The review goes on to suggest that the introduction of co-financing arrangements should be considered and it also highlights the important supporting role that the social economy can play in developing a new and vibrant community care sector.

Community Care

The review questions the justification for the continued public subvention of low and medium dependency residents in either public or private long-stay care, without first of all attempting to care for these people in the community. It also proposes that access to residential care should be curtailed by more stringent and consistent dependency assessment across the country.

It advocates the provision of more publicly-funded beds for older people through the development of new Community Nursing Units. In particular, beds for assessment and rehabilitation should be provided, not only to control admission to long-stay care, but to change the ethos of the care system away from institutional to one of renewal and restoration.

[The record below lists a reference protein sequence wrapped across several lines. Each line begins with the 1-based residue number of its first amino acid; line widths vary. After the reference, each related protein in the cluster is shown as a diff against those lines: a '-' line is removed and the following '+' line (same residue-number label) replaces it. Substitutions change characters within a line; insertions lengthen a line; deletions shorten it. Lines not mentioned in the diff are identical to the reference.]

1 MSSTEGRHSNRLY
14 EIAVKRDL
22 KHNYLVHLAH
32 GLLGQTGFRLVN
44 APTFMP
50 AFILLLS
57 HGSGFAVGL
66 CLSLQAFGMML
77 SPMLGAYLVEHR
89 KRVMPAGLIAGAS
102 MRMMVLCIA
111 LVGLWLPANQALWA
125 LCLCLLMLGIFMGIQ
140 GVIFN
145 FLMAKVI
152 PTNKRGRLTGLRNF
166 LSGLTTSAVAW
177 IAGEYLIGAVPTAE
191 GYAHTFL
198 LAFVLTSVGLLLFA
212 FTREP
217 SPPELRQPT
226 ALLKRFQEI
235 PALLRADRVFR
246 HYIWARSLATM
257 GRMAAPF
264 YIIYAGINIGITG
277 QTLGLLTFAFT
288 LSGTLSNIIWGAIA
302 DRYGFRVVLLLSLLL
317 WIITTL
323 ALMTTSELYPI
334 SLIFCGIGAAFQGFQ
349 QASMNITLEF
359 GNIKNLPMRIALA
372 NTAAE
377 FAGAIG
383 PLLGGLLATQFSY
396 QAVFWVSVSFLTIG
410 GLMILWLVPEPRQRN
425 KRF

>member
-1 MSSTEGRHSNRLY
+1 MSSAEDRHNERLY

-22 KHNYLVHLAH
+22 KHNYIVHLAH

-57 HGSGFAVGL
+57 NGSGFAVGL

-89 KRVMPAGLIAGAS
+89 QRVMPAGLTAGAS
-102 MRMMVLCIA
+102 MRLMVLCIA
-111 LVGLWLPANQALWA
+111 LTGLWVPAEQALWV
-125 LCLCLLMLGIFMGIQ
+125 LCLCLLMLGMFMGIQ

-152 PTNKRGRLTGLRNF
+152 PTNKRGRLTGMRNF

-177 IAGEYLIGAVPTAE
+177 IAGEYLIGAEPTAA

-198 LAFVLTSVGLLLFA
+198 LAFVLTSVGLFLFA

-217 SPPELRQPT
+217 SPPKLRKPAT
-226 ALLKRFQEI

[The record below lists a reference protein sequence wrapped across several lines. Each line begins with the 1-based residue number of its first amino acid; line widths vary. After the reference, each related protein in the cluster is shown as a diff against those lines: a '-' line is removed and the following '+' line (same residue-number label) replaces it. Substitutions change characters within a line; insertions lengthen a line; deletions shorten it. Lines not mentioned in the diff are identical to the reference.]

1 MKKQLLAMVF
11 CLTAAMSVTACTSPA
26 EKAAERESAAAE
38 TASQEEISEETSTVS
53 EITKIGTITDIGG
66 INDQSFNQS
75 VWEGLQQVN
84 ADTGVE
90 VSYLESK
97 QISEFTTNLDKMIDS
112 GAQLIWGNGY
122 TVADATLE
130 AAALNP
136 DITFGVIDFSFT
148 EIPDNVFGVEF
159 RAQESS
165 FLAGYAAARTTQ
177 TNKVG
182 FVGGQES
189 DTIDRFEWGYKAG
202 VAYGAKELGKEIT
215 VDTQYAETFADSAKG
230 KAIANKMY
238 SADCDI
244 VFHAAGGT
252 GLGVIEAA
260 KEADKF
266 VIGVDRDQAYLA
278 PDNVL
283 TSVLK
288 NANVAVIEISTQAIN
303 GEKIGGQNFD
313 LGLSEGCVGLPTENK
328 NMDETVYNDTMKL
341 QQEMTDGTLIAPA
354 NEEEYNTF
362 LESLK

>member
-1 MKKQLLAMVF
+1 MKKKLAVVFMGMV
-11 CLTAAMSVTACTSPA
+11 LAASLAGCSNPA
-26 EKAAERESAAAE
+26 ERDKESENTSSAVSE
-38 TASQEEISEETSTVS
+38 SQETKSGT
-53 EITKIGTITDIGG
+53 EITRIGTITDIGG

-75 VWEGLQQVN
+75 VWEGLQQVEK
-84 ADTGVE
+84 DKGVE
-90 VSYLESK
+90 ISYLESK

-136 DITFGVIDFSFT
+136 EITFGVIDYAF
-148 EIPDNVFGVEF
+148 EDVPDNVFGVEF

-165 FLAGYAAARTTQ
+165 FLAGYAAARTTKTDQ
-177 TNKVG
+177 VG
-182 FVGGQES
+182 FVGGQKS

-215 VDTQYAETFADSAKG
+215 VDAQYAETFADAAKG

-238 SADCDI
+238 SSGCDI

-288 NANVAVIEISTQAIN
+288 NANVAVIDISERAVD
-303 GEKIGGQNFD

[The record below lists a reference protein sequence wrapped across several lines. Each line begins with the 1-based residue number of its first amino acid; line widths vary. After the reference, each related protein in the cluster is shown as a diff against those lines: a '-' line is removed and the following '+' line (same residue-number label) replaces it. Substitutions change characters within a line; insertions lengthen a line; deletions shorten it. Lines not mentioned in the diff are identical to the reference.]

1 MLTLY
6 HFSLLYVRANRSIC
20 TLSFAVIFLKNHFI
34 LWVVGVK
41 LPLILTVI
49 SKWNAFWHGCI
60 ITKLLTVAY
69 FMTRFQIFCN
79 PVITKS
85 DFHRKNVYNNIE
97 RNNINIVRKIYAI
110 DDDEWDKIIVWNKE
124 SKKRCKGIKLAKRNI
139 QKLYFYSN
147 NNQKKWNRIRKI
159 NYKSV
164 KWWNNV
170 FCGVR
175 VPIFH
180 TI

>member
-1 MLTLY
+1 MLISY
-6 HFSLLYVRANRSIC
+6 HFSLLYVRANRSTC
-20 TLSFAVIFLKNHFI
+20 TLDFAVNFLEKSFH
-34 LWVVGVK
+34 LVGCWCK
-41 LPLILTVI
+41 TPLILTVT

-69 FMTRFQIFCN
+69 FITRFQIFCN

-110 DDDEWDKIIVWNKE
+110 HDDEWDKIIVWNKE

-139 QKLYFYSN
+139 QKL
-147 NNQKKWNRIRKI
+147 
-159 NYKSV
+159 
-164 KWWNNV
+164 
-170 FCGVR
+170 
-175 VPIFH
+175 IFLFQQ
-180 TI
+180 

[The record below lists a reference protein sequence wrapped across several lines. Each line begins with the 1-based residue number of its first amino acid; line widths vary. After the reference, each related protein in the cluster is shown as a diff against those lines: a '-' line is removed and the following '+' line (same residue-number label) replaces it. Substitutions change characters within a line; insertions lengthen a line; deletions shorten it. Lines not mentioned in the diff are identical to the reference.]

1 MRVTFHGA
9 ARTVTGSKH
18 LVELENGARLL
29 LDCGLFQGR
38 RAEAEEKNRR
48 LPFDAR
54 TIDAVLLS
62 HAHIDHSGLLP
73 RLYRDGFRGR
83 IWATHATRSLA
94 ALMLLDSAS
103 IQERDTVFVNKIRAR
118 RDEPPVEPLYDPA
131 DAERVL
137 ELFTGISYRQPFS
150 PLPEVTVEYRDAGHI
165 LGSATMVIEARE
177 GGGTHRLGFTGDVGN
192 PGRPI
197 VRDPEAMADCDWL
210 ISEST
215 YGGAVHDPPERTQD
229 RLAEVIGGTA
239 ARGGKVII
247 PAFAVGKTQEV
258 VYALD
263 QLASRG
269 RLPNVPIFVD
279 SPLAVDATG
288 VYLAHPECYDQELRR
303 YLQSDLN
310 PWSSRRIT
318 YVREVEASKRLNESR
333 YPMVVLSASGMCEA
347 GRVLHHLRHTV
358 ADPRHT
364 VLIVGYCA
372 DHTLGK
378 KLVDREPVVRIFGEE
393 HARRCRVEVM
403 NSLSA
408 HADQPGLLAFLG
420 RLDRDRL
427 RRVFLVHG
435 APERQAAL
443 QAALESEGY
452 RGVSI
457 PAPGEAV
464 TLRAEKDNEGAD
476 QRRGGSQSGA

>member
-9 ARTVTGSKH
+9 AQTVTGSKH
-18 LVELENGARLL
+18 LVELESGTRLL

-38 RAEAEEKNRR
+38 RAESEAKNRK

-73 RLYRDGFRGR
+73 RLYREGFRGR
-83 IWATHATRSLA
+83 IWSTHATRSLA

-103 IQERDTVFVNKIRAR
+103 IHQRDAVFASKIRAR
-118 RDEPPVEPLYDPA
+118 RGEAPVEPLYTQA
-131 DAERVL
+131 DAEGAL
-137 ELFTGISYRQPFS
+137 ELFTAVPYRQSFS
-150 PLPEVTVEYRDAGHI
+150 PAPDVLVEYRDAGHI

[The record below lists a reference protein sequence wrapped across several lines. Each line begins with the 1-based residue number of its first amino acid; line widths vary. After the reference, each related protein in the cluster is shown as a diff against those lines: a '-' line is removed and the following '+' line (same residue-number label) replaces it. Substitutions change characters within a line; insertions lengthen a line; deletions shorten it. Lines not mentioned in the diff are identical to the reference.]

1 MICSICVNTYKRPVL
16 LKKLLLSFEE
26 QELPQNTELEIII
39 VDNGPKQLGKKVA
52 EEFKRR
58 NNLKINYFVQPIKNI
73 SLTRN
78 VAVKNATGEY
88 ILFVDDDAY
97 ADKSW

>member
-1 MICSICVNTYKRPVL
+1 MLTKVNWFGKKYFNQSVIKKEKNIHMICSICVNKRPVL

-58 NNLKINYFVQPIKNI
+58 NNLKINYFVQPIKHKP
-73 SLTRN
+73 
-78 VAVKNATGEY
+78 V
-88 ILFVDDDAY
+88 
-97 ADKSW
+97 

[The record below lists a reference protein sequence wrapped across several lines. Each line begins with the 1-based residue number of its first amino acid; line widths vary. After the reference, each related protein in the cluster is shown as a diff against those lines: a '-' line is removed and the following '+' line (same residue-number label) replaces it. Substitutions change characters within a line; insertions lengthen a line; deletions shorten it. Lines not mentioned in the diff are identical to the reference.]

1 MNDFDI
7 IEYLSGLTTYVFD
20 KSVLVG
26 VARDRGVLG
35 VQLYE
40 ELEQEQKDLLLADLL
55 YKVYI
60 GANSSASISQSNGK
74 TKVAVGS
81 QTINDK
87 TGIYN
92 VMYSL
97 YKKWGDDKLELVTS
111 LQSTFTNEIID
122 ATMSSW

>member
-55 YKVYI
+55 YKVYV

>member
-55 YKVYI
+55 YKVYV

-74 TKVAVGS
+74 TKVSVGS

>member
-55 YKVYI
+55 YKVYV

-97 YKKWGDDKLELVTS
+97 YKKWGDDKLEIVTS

Home Based Subvention

The objective of public policy with respect to the long-term care of older dependent people is to keep them in their own homes for as long as possible in accordance with their wishes.

As outlined in the Health Strategy, it is planned to introduce a home-based subvention, in keeping with one of the recommendations of the review. This will be contingent on the necessary resources being available to my Department and it will be introduced in conjunction with other Government Departments, including the Department of Social and Family Affairs, as part of an integrated approach to the payment for care in the home. The introduction of a home-based subvention is consistent with the policy of successive Governments of maintaining older people in their own homes for as long as they wish.

Of course, this does not mean that nursing home care will no longer be necessary. On the contrary, there will always be a need for nursing homes and we will continue to work in partnership with nursing home owners to provide appropriate care to people, not just older people, but people with a broad range of needs including the young chronic sick.

Private Nursing Home Sector